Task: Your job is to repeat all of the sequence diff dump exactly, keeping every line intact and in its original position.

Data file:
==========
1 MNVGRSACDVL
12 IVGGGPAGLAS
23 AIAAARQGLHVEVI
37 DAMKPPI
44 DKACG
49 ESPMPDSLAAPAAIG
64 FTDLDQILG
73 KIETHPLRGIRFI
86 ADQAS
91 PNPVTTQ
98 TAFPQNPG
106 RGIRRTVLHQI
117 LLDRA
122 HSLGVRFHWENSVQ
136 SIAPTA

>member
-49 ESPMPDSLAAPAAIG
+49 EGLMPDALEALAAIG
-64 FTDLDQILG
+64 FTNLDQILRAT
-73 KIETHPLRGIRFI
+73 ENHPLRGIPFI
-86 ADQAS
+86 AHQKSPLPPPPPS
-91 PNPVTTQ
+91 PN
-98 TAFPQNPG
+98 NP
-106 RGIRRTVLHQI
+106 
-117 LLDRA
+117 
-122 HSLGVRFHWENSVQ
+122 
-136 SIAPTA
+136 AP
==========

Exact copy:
1 MNVGRSACDVL
12 IVGGGPAGLAS
23 AIAAARQGLHVEVI
37 DAMKPPI
44 DKACG
49 ESPMPDSLAAPAAIG
64 FTDLDQILG
73 KIETHPLRGIRFI
86 ADQAS
91 PNPVTTQ
98 TAFPQNPG
106 RGIRRTVLHQI
117 LLDRA
122 HSLGVRFHWENSVQ
136 SIAPTA

>member
-49 ESPMPDSLAAPAAIG
+49 EGLMPDALEALAAIG
-64 FTDLDQILG
+64 FTNLDQILRAT
-73 KIETHPLRGIRFI
+73 ENHPLRGIPFI
-86 ADQAS
+86 AHQKSPLPPPPPS
-91 PNPVTTQ
+91 PN
-98 TAFPQNPG
+98 NP
-106 RGIRRTVLHQI
+106 
-117 LLDRA
+117 
-122 HSLGVRFHWENSVQ
+122 
-136 SIAPTA
+136 AP